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Research on photonic crystal topological state beyond the optical diffraction limit

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A new publication from Opto-Electronic Advances; DOI  10.29026/oea.2022.210015  considers research on photonic crystal topological state beyond the optical diffraction limit.

The ubiquitous light shows different characteristics in different materials. If the material is selectively periodically arranged at the wavelength level of the light, causing regularly repeating regions of high and low dielectric constant, the propagation behavior of the light can be controlled. These periodic structures are called photonic crystals, and wavelengths that propagate are called modes. Based on photonic crystal, there are lots of applications such as low and high reflection coatings on lenses and mirrors, photonic-crystal fibers, optical sensors, etc.

One of the major difficulties in the photonic crystal manufacturing process is the defect, which can cause the scattering of light that is propagated in photonic crystals. These defects are hard to avoid, as there are always some imperfections in the fabrication process. To overcome this problem, topology as a mathematic concept that is concerned with invariant properties under continuous deformation was introduced into photonics to describe the global property of photonic crystals. Topological photonic crystals focus on overall characteristics and are not sensitive to local defects. And if the photonic crystal is topological non-trivial, it supports optical states at its boundary, which are also not sensitive to local defects. These robust boundary states can enable great applications for optical communication and quantum emissions, such as unidirectional waveguide and single-mode laser.

However, because of the diffraction limit of light, details of optical states with a featured length around 300 nm or shorter are hard to obtain. Some novel physical phenomena have not been fully studied by using traditional optical microscopy, such as a dark line that exists with the crystalline symmetry-protected topological edge state.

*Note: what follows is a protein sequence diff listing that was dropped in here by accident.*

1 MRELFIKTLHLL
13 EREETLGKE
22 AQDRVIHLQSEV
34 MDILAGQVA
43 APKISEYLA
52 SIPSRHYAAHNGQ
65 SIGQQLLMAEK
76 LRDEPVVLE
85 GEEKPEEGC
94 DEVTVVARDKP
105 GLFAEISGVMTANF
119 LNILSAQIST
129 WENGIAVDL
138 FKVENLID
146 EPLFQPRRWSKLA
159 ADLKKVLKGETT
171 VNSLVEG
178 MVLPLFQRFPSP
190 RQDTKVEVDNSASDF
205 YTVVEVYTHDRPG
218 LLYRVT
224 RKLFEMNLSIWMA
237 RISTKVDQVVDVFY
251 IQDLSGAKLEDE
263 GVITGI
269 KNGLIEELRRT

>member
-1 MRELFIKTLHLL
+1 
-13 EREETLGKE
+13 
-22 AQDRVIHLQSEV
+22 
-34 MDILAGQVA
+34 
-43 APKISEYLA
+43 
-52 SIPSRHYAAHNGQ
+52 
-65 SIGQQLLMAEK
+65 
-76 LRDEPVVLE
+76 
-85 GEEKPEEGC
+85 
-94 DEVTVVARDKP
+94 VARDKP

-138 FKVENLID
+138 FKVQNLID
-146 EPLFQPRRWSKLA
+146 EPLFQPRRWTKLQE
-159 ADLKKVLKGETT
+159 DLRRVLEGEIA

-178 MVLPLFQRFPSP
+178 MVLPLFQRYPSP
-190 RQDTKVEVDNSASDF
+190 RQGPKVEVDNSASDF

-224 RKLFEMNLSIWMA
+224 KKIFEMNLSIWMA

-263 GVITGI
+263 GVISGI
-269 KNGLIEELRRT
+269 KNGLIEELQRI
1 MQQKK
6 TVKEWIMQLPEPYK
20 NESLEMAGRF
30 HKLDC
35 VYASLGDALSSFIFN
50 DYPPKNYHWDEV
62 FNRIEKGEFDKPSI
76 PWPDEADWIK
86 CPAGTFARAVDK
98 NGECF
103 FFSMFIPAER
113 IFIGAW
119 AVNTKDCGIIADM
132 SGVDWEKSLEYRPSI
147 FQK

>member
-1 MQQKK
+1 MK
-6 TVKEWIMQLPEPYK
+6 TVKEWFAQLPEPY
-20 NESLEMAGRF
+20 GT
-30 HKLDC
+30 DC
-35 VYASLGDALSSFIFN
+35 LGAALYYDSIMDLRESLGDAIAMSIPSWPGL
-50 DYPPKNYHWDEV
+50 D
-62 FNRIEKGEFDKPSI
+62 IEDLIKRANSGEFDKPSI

Recently the research group of Professor Zheyu Fang from Peking University showed research on the photonic crystal topological edge state. In this research, the optical diffraction limit is broken by using the cathodoluminescence (CL) nanoscopy. The dark line is imaged at deep-subwavelength resolution and the mechanism of the dark line is elucidated with the electromagnetic field distribution which calculated by numerical simulation. Their investigation provides a deeper understanding of topological edge states and may have great significance to the design of future on-chip topological devices.

The research group of Professor Zheyu Fang from Peking University realized the Z2 topological edge state in the visible range and characterizes its dark line with the cathodoluminescence (CL) nanoscopy. Their structure is composed of an outer topological trivial photonic crystal region and an inner topological non-trivial photonic crystal region. The topological edge state is confined at the interface between these two types of photonic crystals.

The topological edge state is directly imaged from the designed photonic crystal structure with the enhanced photoluminescence (PL) of the WSe2 monolayer that covered on the top. The radiative optical local density of states of the edge state is further characterized by using CL nanoscopy with a resolution around 10-nm-level, breaking the optical diffraction limit. It is founded that the dark line of the edge state is exactly localized at the neighboring nontrivial unit cell region near the interface.